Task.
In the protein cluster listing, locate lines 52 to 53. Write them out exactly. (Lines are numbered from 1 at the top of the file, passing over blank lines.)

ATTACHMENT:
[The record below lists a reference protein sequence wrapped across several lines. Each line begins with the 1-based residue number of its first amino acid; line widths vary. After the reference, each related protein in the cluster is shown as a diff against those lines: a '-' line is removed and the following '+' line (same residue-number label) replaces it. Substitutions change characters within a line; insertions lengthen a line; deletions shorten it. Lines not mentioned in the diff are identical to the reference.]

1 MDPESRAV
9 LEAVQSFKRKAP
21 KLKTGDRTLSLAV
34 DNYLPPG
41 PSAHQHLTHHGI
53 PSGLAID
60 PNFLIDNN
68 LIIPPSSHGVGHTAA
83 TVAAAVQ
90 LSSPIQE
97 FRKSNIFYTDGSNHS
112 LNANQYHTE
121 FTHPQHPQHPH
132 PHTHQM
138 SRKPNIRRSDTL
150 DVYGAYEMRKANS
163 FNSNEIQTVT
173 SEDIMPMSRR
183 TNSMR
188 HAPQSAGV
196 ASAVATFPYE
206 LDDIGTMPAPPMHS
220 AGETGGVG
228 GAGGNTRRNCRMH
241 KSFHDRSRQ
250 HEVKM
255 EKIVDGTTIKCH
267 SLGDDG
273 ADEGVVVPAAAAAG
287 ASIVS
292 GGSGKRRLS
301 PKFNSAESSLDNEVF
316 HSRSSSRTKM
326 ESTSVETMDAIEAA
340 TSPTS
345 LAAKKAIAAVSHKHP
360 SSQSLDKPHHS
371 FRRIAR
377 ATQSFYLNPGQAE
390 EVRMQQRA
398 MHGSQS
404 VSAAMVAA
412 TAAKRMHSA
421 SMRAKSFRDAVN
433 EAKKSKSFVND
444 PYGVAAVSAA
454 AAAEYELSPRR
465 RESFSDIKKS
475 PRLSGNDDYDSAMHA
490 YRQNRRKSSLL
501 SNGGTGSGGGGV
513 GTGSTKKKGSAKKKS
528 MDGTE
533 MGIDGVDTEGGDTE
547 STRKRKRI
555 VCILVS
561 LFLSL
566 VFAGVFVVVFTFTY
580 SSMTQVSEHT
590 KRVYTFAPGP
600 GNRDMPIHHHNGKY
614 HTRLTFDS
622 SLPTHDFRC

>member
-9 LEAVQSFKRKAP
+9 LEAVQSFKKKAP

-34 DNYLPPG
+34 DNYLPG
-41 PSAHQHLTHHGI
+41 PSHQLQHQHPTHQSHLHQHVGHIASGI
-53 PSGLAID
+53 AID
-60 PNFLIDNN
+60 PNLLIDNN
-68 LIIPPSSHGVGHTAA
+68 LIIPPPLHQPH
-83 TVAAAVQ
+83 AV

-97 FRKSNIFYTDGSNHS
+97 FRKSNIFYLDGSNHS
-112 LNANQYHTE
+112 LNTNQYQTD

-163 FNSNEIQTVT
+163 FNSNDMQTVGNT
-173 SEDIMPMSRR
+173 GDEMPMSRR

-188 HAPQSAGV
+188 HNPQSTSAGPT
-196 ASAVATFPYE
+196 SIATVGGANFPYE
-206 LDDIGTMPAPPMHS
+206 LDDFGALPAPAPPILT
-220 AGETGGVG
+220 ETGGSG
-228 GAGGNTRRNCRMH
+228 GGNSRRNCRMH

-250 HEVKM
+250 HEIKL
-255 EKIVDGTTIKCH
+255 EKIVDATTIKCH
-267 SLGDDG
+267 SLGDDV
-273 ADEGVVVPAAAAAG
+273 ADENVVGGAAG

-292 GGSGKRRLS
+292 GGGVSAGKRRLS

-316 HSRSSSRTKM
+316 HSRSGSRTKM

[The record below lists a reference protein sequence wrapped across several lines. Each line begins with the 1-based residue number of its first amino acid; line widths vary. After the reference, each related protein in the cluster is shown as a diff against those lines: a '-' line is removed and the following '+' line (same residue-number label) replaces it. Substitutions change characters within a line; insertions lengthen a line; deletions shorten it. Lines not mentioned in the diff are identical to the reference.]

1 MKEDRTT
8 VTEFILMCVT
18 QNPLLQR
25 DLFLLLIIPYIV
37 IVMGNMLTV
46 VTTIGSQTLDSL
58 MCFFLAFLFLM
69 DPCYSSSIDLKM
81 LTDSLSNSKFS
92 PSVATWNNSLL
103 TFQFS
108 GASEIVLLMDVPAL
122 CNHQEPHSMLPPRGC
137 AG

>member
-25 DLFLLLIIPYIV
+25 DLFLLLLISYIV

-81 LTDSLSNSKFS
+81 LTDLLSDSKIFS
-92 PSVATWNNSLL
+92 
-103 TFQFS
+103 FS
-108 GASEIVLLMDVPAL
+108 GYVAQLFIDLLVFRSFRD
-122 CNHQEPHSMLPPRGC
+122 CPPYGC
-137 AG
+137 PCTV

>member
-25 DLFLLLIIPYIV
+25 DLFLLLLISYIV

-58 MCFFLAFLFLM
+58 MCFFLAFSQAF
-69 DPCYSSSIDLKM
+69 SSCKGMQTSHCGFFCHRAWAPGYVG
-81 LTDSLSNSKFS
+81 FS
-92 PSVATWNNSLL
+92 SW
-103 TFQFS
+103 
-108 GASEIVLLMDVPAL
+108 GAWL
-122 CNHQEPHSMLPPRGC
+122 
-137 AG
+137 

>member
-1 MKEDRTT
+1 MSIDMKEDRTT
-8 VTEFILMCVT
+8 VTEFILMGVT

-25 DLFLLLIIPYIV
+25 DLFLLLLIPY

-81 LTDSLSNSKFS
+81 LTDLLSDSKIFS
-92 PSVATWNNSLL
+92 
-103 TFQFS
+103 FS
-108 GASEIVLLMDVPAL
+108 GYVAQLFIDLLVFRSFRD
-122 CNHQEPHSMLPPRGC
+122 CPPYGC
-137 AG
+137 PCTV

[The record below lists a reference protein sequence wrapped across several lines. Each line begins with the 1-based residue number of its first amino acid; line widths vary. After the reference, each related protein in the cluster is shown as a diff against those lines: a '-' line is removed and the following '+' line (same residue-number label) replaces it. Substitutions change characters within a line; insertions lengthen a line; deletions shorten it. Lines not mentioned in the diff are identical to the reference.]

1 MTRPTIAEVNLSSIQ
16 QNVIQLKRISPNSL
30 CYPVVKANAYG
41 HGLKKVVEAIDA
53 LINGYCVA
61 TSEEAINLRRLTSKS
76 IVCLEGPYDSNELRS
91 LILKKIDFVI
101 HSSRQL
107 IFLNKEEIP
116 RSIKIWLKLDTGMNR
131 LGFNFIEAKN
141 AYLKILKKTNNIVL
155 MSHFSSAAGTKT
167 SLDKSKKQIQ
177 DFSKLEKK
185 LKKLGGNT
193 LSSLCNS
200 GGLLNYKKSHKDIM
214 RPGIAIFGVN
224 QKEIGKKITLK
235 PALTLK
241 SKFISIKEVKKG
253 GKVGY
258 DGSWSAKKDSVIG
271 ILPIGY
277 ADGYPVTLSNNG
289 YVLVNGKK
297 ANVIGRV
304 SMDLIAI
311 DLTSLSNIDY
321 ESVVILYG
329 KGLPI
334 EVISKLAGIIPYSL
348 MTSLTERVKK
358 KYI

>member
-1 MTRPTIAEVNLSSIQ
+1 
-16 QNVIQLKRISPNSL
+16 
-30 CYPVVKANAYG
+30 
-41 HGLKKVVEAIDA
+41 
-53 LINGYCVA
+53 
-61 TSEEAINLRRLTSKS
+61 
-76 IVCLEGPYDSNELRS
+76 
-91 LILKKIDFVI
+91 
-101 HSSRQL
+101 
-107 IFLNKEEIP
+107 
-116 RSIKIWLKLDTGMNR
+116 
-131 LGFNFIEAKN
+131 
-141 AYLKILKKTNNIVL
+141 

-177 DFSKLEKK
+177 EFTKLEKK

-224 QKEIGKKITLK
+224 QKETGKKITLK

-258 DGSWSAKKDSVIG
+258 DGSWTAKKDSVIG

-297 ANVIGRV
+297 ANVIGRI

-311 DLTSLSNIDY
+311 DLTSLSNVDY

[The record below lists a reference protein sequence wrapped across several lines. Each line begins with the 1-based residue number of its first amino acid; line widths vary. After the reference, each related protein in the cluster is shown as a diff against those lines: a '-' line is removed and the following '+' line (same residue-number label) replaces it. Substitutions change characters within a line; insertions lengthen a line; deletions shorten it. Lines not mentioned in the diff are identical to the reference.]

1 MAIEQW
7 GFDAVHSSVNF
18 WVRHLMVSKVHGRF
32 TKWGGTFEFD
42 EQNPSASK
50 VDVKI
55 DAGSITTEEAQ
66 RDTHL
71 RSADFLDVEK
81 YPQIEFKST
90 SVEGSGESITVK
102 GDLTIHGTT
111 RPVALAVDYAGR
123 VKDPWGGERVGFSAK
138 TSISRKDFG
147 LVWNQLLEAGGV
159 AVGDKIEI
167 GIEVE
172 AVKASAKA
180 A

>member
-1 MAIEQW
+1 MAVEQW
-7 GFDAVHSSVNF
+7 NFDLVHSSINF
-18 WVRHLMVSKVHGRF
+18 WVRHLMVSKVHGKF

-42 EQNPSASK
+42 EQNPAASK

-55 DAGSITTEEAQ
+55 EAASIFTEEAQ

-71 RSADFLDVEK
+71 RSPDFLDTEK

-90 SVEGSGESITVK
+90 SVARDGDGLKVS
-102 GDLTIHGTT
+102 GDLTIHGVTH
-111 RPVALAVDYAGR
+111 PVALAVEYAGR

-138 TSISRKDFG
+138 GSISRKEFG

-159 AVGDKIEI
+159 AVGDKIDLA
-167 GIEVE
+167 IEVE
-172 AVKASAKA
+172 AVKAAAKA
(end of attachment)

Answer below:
501 SNGGTGSGGGGV
513 GTGSTKKKGSAKKKS